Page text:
Well, at this point you may be ready to seal the deal and accept a nonprofit job offer. But first, let’s be clear that nonprofit jobs are not perfect. Then again, no job is. With that being said, let’s talk about some of the disadvantages to the nonprofit sector. We’ve already looked a little at the stigma surrounding nonprofit work. Some people simply don’t understand that nonprofits are legitimate, competitive businesses, just like for-profit companies. Some people may look down on nonprofit jobs due to their preconceived notions. But, as shown in this article, nonprofit work can be fulfilling, exciting work and is definitely not something to belittle. Part of these stereotypes develop as a result of the fact that some smaller nonprofits implement poor business practices. Performance goes unmeasured, deadlines are missed, and workers seem content with the status quo rather than constantly innovating and improving. But of course, you can choose to be the one to shift this mindset and help the company you feel so passionate about to excel.
In addition, something you should know before going into a nonprofit job is that many nonprofits are under-resourced in terms of staff and funding. As a result, you might find yourself working long hours and putting in more work than listed in your job description. But as a fresh graduate, hopefully you can see this as an opportunity to learn new skills, gain experience in many different aspects of a business, and really get your hands busy.
Lastly, don’t think that others will constantly express appreciation for the hard work and good that you are doing. Sometimes nonprofit work is a thankless labor. There will be days when even those you serve show dissatisfaction for the things you do. Like any job, not everyone will praise your efforts. A college student shared the following experience: “After volunteering at a food bank for almost a year, I started to become frustrated with people who acted selfishly, entitled, or ungrateful. But, one day, a woman walked in looking anxious, ashamed, and confused. Five small children trailed behind her. She had never sought welfare before, but family circumstances had turned for the worst, and she was desperate. As I walked with her through the shelves stocked with food, we filled up her cart to the brim. Her eyes welled with tears. John, the manager, came and bent down to ask one of the little girls if she wanted any ice-cream. Her eyes lit up as she looked up at him and asked, “Are you Santa?” As I looked at John in this light, I saw the rough Wyoming man as she did: his long grey beard hanging low on his chest and his potbelly sticking out under his red plaid shirt. And he was offering gifts to her. He really was like Santa. Moments like that are what this kind of work is all about.” Serving others is not always easy, but the lives you change make every effort worthwhile.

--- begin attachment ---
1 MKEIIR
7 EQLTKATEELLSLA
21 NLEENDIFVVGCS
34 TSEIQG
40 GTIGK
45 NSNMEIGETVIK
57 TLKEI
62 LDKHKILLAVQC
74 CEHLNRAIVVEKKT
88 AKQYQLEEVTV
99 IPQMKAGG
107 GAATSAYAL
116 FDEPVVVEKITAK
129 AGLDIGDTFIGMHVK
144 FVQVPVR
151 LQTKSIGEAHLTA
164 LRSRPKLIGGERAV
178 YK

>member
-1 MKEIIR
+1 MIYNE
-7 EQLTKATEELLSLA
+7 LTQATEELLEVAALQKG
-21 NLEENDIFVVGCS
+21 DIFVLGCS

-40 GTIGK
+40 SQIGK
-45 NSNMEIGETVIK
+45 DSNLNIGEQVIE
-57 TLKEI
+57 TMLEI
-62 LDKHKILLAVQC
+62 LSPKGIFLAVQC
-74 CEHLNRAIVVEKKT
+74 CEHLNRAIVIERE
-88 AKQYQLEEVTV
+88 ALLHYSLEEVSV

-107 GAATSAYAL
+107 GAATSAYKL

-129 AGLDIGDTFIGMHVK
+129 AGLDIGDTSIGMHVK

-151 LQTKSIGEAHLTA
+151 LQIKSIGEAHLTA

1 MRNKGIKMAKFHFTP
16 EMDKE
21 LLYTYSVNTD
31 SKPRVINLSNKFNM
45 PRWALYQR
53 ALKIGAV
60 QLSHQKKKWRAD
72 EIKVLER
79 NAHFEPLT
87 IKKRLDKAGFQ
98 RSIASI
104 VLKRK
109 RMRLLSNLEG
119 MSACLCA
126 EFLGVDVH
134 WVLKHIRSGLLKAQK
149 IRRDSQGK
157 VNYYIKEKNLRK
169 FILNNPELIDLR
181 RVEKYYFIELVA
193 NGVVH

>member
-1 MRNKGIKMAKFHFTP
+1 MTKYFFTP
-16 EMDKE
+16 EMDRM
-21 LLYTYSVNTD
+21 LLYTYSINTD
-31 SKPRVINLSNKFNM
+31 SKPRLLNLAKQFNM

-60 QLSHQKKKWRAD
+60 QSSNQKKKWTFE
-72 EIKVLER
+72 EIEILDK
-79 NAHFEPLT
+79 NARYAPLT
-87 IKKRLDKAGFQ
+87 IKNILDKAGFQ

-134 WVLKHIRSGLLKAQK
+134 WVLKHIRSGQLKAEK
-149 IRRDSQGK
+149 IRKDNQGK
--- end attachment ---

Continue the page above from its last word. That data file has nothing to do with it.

As you approach graduation, consider starting off on the right foot by going into nonprofit. Having a nonprofit company on your resume will get you attention, and a willingness to work for an organization focused on social change reflects positively on your character. You’ll not only make competitive wages in a stable job, but actually enjoy your work and find purpose in it too. Some myths linger out there about nonprofit work, but now you know the facts. So, if (and hopefully when) you decide to work for a nonprofit, you can confidently tell your parents the reasons why nonprofit is in fact, a wise path to choose. There is really something special about being able to say, “I don’t just make money; I make a difference.”
 Lester M Salamon, et al, “The 2019 Nonprofit Employment Report.” The Center for Civil Society Studies, John Hopkins University, Jan. 2019, http://ccss.jhu.edu/wp-content/uploads/downloads/2019/01/2019-NP-Employment-Report_FINAL_1.8.2019.pdf.
 Steve Dubb, “Nonprofit Workforce Study Finds Strengths in Growth, Pay, and Resilience.” Nonprofit Quarterly, 25 Sept. 2019, https://nonprofitquarterly.org/nonprofit-workforce-study-finds-strengths-in-growth-pay-and-resilience/.
 Barbara Frankel and Lisa Rosser, “Mission and Job Satisfaction Give Nonprofits an Edge over For-Profit Companies in Attracting and Retaining Talent.” Diversity Best Practices, Bonnier Corporation, 18 Sept. 2018, www.diversitybestpractices.com/mission-and-job-satisfaction-give-nonprofits-an-edge-over-for-profit-companies-in-attracting-and.
 Meredith Kavahagh, “Working for Nonprofits: Survey of Nonprofit Employees [REPORT].” Classy, 18 June 2019, www.classy.org/blog/working-for-nonprofits-report-2019/.
 “What Is a ‘Nonprofit’?” National Council of Nonprofits, 26 Sept. 2019, www.councilofnonprofits.org/what-is-a-nonprofit.
 “Nonprofit Job Expansion Beats The Private Sector.” The NonProfit Times, 9 Sept. 2019, https://www.thenonprofittimes.com/hr/nonprofit-job-expansion-beats-the-private-sector/.
 John L. Bishow and Kristen Monaco, “Nonprofit Pay and Benefits: Estimates from the National Compensation Survey: Monthly Labor Review.” U.S. Bureau of Labor Statistics, United States Department of Labor, 1 Jan. 2016, www.bls.gov/opub/mlr/2016/article/nonprofit-pay-and-benefits.htm.
 Lester M Salamon, et al, “The 2019 Nonprofit Employment Report.”
 Steve, Dubb, “Nonprofit Workforce Study Finds Strengths in Growth, Pay, and Resilience.”
 Barbara Frankel and Lisa Rosser, “Mission and Job Satisfaction Give Nonprofits an Edge over For-Profit Companies in Attracting and Retaining Talent.”